Tuesday, 21 May 2024

Ocean Protection Council proposes statewide ban on plastic bags, containers

SACRAMENTO – California’s Ocean Protection Council staff this week released a draft strategy to reduce and eliminate ocean litter by banning plastic bags and containers statewide.


In support of the OPC’s historic resolution last year to eliminate marine debris, the draft recommendations also call for plastic manufacturers to recover and dispose of their products and for product user fees to be assessed.


“There is no question that these kinds of steps are critical if we’re going to address the issue of marine debris in a serious way,” said state Secretary for Resources Mike Chrisman. “The release of these proposed recommendations will continue our open public dialog on this issue and enhance the discussion about how we may best work together to reduce the threats to our ocean and coast.”


The release of the OPC staff draft strategy is designed to set the stage for actions that, when implemented, will have far reaching benefit for ocean health.


If accepted by the OPC, most of the recommendations would require legislation to be enacted.


The implementation strategy identifies three primary approaches that California should take to eliminate marine debris.


California should: (1) establish a “take-back” program for many types of product packaging that would require plastic packaging manufacturers to take these products back and dispose of them properly; (2) institute a statewide prohibition on single-use plastic bags and polystyrene takeout containers; and (3) impose fees on other packaging.


OPC staff is seeking comments on the draft implementation strategy in writing by Aug. 21. Staff will incorporate changes to the draft based on comments received.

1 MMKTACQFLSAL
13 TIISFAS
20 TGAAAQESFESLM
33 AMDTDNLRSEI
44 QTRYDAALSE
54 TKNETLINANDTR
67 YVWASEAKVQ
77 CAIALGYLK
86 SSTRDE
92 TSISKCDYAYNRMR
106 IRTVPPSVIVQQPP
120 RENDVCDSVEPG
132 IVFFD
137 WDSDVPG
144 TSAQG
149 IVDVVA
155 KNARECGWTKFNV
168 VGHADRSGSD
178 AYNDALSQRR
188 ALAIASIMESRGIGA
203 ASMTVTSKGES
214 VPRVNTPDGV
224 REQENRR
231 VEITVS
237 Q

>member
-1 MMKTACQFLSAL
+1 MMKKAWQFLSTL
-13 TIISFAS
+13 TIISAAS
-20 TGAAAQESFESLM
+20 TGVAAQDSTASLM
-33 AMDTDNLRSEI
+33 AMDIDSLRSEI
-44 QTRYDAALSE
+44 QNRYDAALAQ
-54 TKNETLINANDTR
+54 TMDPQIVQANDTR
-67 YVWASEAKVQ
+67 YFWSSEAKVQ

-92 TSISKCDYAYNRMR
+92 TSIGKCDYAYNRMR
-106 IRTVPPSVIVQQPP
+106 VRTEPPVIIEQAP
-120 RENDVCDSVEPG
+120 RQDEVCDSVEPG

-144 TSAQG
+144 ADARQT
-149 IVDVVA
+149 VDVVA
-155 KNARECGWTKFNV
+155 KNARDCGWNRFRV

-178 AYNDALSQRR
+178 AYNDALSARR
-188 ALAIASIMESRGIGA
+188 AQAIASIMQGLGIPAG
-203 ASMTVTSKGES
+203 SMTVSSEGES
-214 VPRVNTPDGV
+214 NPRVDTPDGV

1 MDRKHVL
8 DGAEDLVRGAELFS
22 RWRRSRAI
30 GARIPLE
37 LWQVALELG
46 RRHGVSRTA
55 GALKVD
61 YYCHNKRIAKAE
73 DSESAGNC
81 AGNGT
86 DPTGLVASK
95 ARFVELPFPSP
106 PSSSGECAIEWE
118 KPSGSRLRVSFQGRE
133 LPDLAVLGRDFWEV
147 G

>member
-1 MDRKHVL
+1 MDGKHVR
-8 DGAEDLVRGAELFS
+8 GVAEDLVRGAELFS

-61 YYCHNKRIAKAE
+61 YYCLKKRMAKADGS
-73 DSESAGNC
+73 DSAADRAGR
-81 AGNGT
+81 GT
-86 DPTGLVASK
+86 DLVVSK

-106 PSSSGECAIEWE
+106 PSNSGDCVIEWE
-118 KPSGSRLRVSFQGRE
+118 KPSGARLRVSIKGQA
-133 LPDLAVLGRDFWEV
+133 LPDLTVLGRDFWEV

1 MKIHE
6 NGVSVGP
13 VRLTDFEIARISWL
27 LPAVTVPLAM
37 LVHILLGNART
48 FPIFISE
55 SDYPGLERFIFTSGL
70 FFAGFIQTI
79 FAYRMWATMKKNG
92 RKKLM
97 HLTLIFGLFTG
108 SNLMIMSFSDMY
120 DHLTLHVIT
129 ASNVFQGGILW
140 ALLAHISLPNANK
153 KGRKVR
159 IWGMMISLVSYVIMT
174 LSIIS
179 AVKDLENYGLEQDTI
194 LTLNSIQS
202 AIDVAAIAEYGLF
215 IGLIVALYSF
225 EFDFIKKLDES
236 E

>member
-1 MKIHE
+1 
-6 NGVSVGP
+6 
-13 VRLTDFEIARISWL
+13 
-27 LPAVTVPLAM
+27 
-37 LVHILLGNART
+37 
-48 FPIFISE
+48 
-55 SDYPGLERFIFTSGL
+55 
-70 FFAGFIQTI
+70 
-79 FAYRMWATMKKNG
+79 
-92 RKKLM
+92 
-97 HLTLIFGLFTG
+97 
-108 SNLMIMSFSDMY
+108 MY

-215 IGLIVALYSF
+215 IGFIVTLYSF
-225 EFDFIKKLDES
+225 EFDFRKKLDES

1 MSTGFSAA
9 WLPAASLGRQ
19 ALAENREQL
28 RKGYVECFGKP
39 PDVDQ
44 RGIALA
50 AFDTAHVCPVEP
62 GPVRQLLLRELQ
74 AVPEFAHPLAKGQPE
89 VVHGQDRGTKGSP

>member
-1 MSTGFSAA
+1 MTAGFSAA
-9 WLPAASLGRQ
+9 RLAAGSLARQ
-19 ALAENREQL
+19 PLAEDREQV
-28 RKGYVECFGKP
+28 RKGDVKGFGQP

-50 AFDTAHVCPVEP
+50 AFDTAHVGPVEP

The OPC is also soliciting public comment during its meeting Sept. 11 at 9 a.m. in Half Moon Bay. An updated recommended strategy that will include public input will be presented to the OPC for its consideration at this meeting.


On Feb. 8, 2007, the OPC passed a marine debris resolution that identified 13 recommendations for reducing and preventing ocean litter. The council noted that this litter, commonly known as marine debris, harms hundreds of marine species, from birds that eat small pieces of debris and feed it to their young, to marine mammals that get entangled in larger pieces.


According to the Long Beach-based Algalita Marine Research Foundation, 60 to 80 percent of the world’s ocean litter is made up of plastic. In some areas, 90 to 95 percent of the marine debris is plastic.


State and local governments spend millions of dollars every year on ocean litter cleanup. In fiscal year 2006, Caltrans spent $55 million to remove litter and debris from roadsides and highways. Uncollected, most of this will ultimately drain into the ocean.


Marine debris also negatively impacts California’s $46 billion tourism-based ocean-dependent economy. Despite an ongoing effort for decades to reduce ocean litter, the proliferation of plastic debris has increased exponentially.


California communities are not alone in recognizing plastic bags as a significant threat to the marine environment. Several states, including Alaska, Massachusetts, New York, and Washington are considering plastic bag prohibitions. China, Australia, South Africa, Bangladesh, Tanzania, and several other countries recently banned plastic grocery bags. In 2002, Ireland imposed a tax on the distribution of plastic grocery bags that resulted in a 95 percent drop in plastic bag use since the tax was implemented. Whole Foods Market recently stopped offering plastic bags in its nearly 300 stores.


Full and partial polystyrene food container prohibitions have been implemented in many California cities including: Alameda, Aliso Viejo, Berkeley, Calabasas, Capitola, Carmel, Emeryville, Fairfax, Hercules, Huntington Beach, Laguna Beach, Laguna Woods, Los Angeles, Malibu, Millbrae, Oakland, Pacific Grove, Pittsburg, San Clemente, San Francisco, San Juan Capistrano, Santa Cruz, Santa Monica, Scotts Valley and West Hollywood.


The counties of Ventura, San Mateo and Sonoma have also imposed some kind of prohibition as have the cities of Rahway, N.J., Portland, Ore., and Freeport, Maine and Suffolk County, N.Y.


For a copy of the draft implementation strategy or instructions for submitting comments to the OPC, visit the Web site: http://www.resources.ca.gov/copc/.


To view the OPC’s Feb. 8, 2007 marine debris resolution visit http://www.resources.ca.gov/copc/02-08-07_meeting/Adopted_Marine_Debris_Res_0207.pdf.


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